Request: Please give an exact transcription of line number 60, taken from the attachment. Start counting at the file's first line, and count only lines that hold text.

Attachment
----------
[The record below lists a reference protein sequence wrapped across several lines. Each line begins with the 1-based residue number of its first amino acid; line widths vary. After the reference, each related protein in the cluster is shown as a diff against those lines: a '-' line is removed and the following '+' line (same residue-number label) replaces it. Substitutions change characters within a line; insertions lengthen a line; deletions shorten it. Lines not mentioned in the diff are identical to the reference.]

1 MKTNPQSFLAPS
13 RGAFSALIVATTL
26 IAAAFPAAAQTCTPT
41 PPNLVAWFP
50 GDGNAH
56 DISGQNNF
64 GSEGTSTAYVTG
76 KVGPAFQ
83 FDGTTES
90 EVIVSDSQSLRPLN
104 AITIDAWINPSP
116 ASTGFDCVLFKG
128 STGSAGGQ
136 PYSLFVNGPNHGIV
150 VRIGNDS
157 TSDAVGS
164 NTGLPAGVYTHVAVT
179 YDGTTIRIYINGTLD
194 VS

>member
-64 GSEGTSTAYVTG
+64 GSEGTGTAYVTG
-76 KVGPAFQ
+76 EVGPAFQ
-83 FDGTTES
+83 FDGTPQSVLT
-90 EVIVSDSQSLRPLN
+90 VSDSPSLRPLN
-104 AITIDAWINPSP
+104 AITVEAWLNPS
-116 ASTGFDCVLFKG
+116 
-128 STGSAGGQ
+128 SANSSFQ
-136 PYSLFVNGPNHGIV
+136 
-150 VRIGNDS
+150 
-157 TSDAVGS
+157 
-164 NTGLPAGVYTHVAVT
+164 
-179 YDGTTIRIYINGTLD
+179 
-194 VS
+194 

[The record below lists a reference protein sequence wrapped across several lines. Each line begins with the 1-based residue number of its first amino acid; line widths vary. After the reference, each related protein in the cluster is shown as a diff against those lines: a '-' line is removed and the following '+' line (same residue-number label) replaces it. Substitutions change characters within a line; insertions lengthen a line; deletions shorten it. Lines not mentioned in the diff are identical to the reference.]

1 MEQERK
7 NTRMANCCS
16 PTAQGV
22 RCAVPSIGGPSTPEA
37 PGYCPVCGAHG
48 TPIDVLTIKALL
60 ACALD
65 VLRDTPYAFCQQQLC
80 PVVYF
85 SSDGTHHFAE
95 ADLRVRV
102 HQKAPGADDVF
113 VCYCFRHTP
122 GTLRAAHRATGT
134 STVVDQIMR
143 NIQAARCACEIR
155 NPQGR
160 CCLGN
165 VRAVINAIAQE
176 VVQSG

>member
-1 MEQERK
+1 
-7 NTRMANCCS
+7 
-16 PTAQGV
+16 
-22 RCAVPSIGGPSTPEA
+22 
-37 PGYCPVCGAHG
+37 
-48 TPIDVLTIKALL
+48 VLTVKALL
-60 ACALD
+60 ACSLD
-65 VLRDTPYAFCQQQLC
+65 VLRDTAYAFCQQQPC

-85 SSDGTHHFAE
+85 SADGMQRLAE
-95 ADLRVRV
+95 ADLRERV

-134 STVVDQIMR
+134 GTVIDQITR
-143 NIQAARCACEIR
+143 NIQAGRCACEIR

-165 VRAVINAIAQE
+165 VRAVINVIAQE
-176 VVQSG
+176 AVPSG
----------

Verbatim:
102 HQKAPGADDVF